Yes, there can be multiple ways showing the events, you need to find the optimal way. The best scenes need to achieve the most objectives in the least amount of space. They do not follow one method but combine many. So mix up things like scene timing, action/reaction, MRU, rising tension, conflict in dialogue, subtext….

Each scene needs to be critical to the overall structure. I also think that the best scenes are original. Integrate all the needed elements, but surprise the readers. Take them in unexpected paths, show them something unanticipated, and dazzle your reader. This is how you avoid a story that is too linear, take some detour, garnish some sub-plots, and embroider some threads.


Just get on and write it. If you have got a plot, churn out a first draft, or series of possible scenes. Over-planning just means you don't actually write it. Of course you need an idea about what to write. If you have got a sequence of events get on and write the story.


This seems to have sparked the age-old plotting or not debate. Personally, I have to plot. I am not able to take an idea and a beginning and just go. Especially since I write crime thrillers, I have to be leaving clues throughout, and, to me, there's just too much rewriting if I don't include those clues first. There are some people that are great pantsers. More power to them. One writing/planning style doesn't work for everyone. You have to find your own process and work with it.

My process is: first, I get an idea and write it down. Second, expand as much as I can on the idea and sub-plots in a general notes form (not an outline). Next, I notecard - this is my scene by scene outline. On each index card, I write the main point of the scene, any dialogue I want to remember for when I'm writing, the POV character, the time/date, and the location. Finally, I write the darn story.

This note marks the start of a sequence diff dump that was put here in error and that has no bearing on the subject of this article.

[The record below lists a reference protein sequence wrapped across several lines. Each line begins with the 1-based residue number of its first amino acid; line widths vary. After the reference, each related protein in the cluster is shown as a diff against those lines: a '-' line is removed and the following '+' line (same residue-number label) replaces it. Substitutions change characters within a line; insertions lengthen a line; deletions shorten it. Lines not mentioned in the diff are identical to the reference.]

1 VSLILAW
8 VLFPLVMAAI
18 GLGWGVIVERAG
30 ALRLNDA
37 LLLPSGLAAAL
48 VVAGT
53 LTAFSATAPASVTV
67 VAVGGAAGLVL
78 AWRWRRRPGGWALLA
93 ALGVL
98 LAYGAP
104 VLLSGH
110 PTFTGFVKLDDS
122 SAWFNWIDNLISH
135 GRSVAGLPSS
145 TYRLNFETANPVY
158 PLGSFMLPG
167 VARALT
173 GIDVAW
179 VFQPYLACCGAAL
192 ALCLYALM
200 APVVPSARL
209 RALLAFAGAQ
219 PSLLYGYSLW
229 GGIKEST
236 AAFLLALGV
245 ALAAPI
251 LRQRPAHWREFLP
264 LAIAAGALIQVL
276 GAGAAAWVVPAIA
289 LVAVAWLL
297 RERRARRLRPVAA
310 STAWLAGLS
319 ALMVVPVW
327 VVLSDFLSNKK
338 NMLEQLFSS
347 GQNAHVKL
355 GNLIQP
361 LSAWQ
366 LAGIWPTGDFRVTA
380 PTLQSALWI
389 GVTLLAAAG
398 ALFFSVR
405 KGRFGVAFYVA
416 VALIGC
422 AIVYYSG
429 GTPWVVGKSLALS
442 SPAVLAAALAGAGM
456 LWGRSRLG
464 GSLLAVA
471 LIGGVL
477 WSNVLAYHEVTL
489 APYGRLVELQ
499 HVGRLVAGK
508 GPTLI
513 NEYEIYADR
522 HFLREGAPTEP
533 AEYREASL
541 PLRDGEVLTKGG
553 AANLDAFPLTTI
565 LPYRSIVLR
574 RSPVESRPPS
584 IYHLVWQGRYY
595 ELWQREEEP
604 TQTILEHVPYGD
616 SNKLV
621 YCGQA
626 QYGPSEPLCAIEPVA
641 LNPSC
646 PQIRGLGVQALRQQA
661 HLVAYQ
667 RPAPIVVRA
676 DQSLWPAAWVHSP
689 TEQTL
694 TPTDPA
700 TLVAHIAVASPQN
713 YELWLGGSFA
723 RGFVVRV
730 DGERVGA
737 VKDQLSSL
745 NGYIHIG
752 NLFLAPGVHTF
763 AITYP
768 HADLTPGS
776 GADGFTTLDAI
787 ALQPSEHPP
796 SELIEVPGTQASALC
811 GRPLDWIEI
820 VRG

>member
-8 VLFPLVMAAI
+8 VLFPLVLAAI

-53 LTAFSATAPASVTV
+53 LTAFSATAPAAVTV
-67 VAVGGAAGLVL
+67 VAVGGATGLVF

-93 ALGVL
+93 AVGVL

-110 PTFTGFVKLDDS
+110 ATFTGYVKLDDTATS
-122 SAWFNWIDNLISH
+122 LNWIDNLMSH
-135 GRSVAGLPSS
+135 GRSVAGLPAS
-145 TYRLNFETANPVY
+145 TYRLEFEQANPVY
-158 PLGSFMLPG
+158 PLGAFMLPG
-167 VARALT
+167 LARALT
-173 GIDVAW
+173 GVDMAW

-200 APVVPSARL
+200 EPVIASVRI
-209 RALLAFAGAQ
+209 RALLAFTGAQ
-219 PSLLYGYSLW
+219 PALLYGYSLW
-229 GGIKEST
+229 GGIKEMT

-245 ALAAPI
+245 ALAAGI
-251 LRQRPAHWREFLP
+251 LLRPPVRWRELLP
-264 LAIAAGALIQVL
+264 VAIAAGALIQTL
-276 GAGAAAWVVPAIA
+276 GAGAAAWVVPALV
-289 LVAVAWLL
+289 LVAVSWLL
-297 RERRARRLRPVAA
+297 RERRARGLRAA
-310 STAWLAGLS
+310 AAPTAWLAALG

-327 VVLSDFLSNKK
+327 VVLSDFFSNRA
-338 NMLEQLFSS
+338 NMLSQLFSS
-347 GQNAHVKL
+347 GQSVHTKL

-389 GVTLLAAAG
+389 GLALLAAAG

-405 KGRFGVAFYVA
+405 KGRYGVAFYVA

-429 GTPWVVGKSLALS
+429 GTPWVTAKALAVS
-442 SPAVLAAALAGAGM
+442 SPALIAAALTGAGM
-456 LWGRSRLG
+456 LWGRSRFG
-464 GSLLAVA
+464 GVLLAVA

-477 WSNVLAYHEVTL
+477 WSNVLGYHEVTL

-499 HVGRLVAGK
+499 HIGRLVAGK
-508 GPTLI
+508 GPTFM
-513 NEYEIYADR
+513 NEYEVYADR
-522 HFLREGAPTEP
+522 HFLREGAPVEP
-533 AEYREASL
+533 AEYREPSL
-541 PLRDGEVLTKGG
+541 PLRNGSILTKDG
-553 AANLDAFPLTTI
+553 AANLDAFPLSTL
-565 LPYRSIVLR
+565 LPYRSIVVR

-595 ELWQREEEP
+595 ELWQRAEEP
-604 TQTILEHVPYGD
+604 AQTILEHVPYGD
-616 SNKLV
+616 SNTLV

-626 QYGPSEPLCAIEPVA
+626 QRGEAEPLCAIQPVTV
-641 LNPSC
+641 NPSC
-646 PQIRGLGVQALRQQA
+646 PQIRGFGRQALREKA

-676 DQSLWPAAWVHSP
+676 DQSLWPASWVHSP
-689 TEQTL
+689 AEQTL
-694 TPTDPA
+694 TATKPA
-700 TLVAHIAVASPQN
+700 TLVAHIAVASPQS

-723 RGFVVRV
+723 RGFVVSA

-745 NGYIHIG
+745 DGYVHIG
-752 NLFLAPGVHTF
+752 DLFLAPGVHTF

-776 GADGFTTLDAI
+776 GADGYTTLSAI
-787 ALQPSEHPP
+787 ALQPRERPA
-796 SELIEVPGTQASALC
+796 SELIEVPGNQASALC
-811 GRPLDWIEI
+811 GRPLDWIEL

Something to remember when you're writing from an outline/scene cards is that you can deviate from this while you're writing. In fact, you most likely will. I haven't had a book yet that I've written exactly as my notecards are laid out. I usually think of some other trouble my characters can run into along the way and roll with it. But I usually go back and fix any notecards that are ahead of where I am to accommodate the change.

To actually answer your question, each scene must contribute something to the story. Don't have any "filler" scenes. Use those to reveal something, even if it's character revelation. There also should be some kind of conflict in each scene.

Personally, I start at the beginning and work my way through to the end (unless I have one scene that is just burning in my head, then I'll write it ahead), because I visualize my books as if they were movies in my head, so I make sure those transitions would feel right and I have to go in order for that. Again, find out what works for you: some people can jump around; I can't. And if you're writing something like a mystery where you have to leave clues, it might be helpful to keep track of what they are, who knows about them, and when they find them on a separate document.

Good luck writing your scenes.